Rodriguez' music fills the soundtrack of the picture, and it's damn good music. His voice is a cross between Don Maclean and James Taylor's, a smooth, even voice over music that reminds me strongly of Bob Dylan's best work. Like pretty much every American, I had never heard of Rodriguez in my life, but the film spends a great deal of time with experts and record executives, explaining how revolutionary Rodriguez' sound was, and expressing their utter mystification at his failure to break through in the United States. By the end of it, we feel like experts on this obscure man's music, and I would wager that more than a few of us were inspired to go searching for these nigh-unobtainable albums. I certainly was.
Things Havoc disliked: This is a strange tale, and it's told well, with many turns that I could predict and some I could not. I will not spoil any of them here, as learning all the things that the researchers learned is half the fun, but I will talk about a subject that stuck with me. Early on, as the South Africans are looking for Rodriguez, they resolve to follow the money trail of royalty payments from South Africa back to the labels in the United States. There, the documentarians meet with a record producer named Clarence Avant, one of the original men who knew Rodriguez and produced his two albums. They confront Avant with questions concerning where all the money from the records ended up, only for him to become extremely defensive, refusing to answer questions about the money, and accusing the filmmakers of headhunting. Later on, one of Rodriguez' relatives suggests that there was no money, that the albums never made money even in South Africa, because piracy and bootlegging soaked up the sales that might otherwise have been made.
Um... excuse me?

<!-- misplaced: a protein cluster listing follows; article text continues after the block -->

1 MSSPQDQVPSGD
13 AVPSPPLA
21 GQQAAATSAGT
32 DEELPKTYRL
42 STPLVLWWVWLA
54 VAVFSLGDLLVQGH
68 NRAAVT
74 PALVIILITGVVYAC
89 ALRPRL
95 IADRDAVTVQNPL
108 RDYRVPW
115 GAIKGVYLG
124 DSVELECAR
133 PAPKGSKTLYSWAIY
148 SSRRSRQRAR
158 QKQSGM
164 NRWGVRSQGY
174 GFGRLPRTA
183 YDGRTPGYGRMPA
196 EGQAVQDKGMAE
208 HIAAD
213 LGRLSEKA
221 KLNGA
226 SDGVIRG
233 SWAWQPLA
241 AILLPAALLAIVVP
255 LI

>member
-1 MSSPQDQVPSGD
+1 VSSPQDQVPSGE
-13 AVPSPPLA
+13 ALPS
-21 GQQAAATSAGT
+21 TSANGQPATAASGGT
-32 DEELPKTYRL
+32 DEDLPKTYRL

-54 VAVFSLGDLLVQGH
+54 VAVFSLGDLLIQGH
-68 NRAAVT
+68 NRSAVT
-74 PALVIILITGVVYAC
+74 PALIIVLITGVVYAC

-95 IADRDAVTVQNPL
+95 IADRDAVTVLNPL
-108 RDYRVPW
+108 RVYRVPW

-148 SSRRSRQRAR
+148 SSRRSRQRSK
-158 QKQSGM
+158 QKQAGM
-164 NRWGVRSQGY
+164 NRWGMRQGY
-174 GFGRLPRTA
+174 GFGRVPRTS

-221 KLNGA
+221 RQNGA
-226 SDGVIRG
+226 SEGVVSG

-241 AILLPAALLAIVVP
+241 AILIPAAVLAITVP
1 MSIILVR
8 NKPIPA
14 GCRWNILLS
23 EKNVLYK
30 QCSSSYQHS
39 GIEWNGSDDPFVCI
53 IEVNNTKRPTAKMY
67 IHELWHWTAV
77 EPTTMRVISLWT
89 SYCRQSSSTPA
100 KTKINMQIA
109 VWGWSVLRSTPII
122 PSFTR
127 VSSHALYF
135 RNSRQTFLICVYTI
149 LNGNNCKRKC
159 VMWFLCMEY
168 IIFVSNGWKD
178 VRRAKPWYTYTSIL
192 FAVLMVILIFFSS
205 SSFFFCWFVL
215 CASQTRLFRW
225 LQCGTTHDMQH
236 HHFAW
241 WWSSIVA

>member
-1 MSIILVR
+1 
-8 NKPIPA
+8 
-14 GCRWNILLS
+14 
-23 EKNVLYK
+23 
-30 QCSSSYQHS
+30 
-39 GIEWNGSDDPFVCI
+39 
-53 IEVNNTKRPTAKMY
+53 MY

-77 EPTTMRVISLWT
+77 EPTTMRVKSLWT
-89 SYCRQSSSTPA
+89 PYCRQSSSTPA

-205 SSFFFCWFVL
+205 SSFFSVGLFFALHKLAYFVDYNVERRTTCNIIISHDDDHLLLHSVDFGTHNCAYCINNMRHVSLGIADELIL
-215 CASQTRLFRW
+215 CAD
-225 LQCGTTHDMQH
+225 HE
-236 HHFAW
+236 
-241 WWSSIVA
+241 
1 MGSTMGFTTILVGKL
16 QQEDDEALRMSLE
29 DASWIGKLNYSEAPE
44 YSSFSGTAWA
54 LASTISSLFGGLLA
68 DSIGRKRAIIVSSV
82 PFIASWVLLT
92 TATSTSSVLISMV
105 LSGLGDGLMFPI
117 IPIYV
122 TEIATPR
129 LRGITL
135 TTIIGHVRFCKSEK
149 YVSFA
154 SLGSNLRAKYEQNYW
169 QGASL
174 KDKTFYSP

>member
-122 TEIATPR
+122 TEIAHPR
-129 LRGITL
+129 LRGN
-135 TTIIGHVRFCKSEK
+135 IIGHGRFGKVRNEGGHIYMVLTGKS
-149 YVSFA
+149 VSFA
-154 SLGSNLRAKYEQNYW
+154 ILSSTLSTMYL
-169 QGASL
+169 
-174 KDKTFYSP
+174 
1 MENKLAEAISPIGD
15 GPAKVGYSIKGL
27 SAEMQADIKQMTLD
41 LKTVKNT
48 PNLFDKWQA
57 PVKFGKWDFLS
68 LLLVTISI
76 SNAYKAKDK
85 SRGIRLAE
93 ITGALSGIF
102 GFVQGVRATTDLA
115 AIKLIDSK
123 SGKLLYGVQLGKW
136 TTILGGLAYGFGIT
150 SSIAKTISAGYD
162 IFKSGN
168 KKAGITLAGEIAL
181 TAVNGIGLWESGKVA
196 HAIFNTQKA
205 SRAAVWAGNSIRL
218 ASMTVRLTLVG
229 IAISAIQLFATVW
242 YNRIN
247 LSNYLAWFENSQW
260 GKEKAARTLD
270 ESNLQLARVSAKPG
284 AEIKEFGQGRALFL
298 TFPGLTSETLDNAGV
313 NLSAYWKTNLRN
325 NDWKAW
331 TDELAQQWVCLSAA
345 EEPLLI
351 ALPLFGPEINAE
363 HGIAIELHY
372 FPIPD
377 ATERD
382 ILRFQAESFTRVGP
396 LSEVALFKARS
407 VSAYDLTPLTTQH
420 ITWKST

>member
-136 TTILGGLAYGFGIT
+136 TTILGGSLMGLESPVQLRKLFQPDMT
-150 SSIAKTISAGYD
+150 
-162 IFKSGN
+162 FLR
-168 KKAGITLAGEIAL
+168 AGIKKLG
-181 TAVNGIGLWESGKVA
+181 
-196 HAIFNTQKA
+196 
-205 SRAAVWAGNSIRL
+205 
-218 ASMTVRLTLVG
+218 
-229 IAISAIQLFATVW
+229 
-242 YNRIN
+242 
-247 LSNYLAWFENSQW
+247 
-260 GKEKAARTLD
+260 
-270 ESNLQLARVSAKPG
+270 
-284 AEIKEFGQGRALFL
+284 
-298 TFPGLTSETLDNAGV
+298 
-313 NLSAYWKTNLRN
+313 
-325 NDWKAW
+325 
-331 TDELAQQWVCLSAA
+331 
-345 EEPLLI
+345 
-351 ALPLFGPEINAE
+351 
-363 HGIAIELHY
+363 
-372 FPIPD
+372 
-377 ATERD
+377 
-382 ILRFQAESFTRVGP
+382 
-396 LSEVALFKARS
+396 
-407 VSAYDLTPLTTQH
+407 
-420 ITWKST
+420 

These records were released in 1970 and 1971. Their popularity in South Africa commenced about five years later. While there certainly was bootlegging in the 1970s, this was long before we could blame Napster and Bittorrent for all the ills of the music industry. We see hundreds and thousands of perfectly legitimate copies of these albums, vinal, cassette, and CD, in stores and homes all across South Africa. We speak to record labels in South Africa who explain that they paid extravagant royalties to companies in the United States. The albums were both certified platinum by the South African Recording Industry, an award based solely on the number of actual legal sales. And yet when Avant blusters and Rodriguez' relatives wave their hands at piracy, the documentary appears to simply drop the subject, as though that answers everything. The question is never brought up again, and the strong implication that the filmmakers leave us with is that ungrateful music pirates kept Rodriguez from enjoying the fruits of his labors. I've heard some nonsensical statements on piracy proffered by the RIAA and other such groups, but never with such bald-faced gall as the subject is introduced here.
Final thoughts: Honestly though, by the end of this film, even I had forgotten about the piracy issue. The story here is not about piracy or record sales or money lost or won or earned or stolen. The story is about a strange and unique man, and the excellent music he produced, labored over, and believed was forgotten about, only for it to unexpectedly become the voice of a generation he never even imagined. It's one of the finest documentaries I've ever seen, carrying us along a story so strange that I would not have believed it if it hadn't been laid out for me in such an effective way. By the time this story finally ends, we're left with a sense of profound wonder that all these things should have happened, and that people like this should have lived. After weeks of dross, boredom, and teeth-grinding annoyance, it's good to meet people who neither waste my time nor fray my temper, but simply wish to tell me a story of music, art, and the bizarre crapshoot that is 'recognition'. And that this story and not those was the true one is enough to make anyone smile.
So do yourself a favor, and give it a listen. And you might just start searching for Sugar Man yourselves.
Final Score: 8.5/10